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related, both speak of the Lord's purpose through the ages with regard to Israel and the
nations, and there, for the time being, our limited knowledge stays.
One further note must conclude this paper. The word rendered "holy" in Rev. 15: 4
is not the usual word so translated. It is hosios. Cremer, linking it with the Hebrew
chesed, speaks of it as denoting God's holy love toward His people Israel. Hosios
denotes a holiness established by a right or custom, but chesed "must not be taken as
implying any praiseworthy virtue or merit, but simply an hereditary advantage"
(Hupfeld). In Acts 13: 34 the word occurs in the sentence "I will give you the sure
mercies of David", and the A.V. margin calls attention to the use of ta osia, holy, or, just
things, which the LXX frequently uses for the Hebrew mercies.
The occurrence of this word in Rev. 15: 4 and 16: 5 is closely associated with the
fulfillment of the sure mercies of David and the restoration of Israel. The Song of Moses
and the Song of the Lamb bring before us the truth, the righteousness, the mercy of Him
who is both King of Nations and King of Ages, Who in the midst of wrath remembers
mercy and, while judging the nations for their idolatry, yet speaks of the day when all the
nations shall worship before Him.
The Vengeance of His Temple.
The Seven Vials (16:).
pp. 135 - 138
We now approach the great crisis of the book. Chapters 16:, 17: and 18: are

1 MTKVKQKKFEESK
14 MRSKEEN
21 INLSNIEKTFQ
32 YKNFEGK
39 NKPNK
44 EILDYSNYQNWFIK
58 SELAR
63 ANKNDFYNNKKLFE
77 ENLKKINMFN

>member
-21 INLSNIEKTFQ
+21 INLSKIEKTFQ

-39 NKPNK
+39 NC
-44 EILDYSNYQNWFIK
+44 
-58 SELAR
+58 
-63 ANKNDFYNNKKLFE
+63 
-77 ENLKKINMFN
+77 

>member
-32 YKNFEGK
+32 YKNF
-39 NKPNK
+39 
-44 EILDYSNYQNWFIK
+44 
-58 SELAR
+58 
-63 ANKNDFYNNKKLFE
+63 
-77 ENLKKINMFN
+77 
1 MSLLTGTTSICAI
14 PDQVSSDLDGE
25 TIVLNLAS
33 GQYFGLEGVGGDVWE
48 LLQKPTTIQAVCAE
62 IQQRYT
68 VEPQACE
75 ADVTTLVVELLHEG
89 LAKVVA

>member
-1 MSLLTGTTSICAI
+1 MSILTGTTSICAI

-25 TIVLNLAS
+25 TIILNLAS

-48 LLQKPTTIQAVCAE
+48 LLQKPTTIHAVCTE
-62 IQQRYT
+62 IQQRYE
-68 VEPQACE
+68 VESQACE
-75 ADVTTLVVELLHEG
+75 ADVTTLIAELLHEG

taken up with the seven last plagues. These seven vials of wrath are, in the language of
Jer. 51: 11, "The vengeance of His temple".
This expression is found in the same context as the words "Babylon hath been a
golden cup in the Lord's hand, that made all the earth drunken". Because these seven
vials are peculiarly the "vengeance of His temple", we find in Rev. 15: 5, 16: 1 that the
seven angels who are commissioned to pour them out are connected with the very
innermost shrine of the tabernacle. "The temple of the tabernacle of the testimony" is the
basis of these judgments. They have to do with idolatry, with the usurpation of the place
of God, with the blood of the saints.
The order of the seven vials is very similar to that observed of the seven seals and the
seven trumpets. It will be remembered that the sixth seal takes us right on to the day of
the wrath of the Lamb, and that the seventh seal is divided off from the rest by the
half-hour's silence in heaven, and that the seventh seal covers the whole period of the
seventh trumpets. So here; the first six vials run in sequence. The seventh is detached
and is largely taken up with the judgments of Babylon. The order of the vials is as